Sunday, January 28, 2007

Only skin deep?

Nobody would ever call me a slave to the cosmetics industry. I just can't be bothered to spend the time doing my makeup and putting goo in my hair - especially since I work mostly from home.

Also I often have only the vaguest notion of what the various lotions and potions are actually supposed to do (Uh, "antioxidant rescue serum"? "Skin Polishing Enzyme Treatment"? I recognize all the words in these names but still have no idea of the specific purpose of these things).

Maybe it's a good thing I'm not too fussed about them. It turns out that lots of cosmetics contain pthalates - chemicals that have been shown to mess with animals' hormone systems. Scientists aren't sure whether they could affect humans or not - but in rodents they cause reduced fertility, increased risk of breast cancer, cause premature puberty, and have even been related to bahavioural changes.

So wait - the stuff that we wear to make ourselves appear more sexy might interefere with the natural processes that regulate our reproductive system and sexual function?

That's messed up.

Friday, January 26, 2007

A lot of hot air

Apparently the "origin of man" isn't the only "controversial" topic that must not be taught to impressionable young minds these days . A father in Washington managed to prevent his daughter's science class from watching Al Gore's documentary An Inconvenient Truth.

Apparently Frosty Hardiman thinks that it's Anti-American because it "blam[es] our nation -- the greatest nation ever to exist on this planet -- for global warming". Well, uh, it doesn't say that the US are the only ones on this planet who are emitting CO2, but it does paint a pretty grim picture of the American approach to the problem so far.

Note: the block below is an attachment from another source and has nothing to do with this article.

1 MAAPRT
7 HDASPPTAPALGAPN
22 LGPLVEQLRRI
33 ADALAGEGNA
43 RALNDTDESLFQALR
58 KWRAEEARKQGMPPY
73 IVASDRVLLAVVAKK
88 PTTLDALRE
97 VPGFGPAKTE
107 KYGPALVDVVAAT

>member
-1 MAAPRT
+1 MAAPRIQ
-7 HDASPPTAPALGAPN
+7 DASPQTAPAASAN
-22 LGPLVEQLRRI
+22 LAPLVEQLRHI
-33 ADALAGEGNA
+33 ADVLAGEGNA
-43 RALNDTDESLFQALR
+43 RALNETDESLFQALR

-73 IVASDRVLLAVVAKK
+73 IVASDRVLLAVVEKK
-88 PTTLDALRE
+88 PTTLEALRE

Hardiman managed to get it stopped because teachers have to obtain permission from the school board before they present "controversial" materials in their classes. I can't really imagine denying a teacher permission to show this particular (Oscar-Nominated) documentary.

Perhaps the issue of climate change is still under debate. I don't buy that, but even if I did, there would still be a benefit to showing the video - and discussing it. No kid is going to learn much if they're never allowed to question the status quo. Nevermind that the documentary is full of geography and showcases the beauty of our planet. And it introduces an important political figure in an accessible way.

Could he really, possibly, believe that his kids are probably better off watching stuff like American Idol?!

Friday, January 19, 2007

Meno Mosso

Just want to point y'all in the direction of a new blog that promises to be loadsa fun for anyone with an interest in classical music and/or jazz... and downright educational for those of us who wish we knew more.

Gettin' my Religion...

Stereotyping is a bad idea. Folks, this is not news, but we all do it sometimes.

For example, I've been equating Evangelism with right-wing politics. Let's face it, I've been equating evangelists with right-wing Christian nutbars.

But it turns out that a bunch of evangelists in the U.S. are on the climate change bandwagon. The National Association of Evangelicals is collaborating with the Center for Health and the Global Environment at Harvard Medical School. Together, they are trying to convince the U.S. administration that they really need to do something about global warming.

It sounds like such a strange combination - and yet Harvard is potentially bringing a powerful segment of US social culture - one which was probably instrumental in Bush's election wins - into the climate change game.

And maybe what we need here is for politicians to get some climate change religion. If we could all just believe that climate change is really happening, that Manhattan could end up under water, and that 50% of species worldwide might die, wouldn't it be obvious that something should be done?

It's time to take global warming to heart, Bush. Don't worry, I know you've already taken Jesus into your heart - but I suspect He'll make room.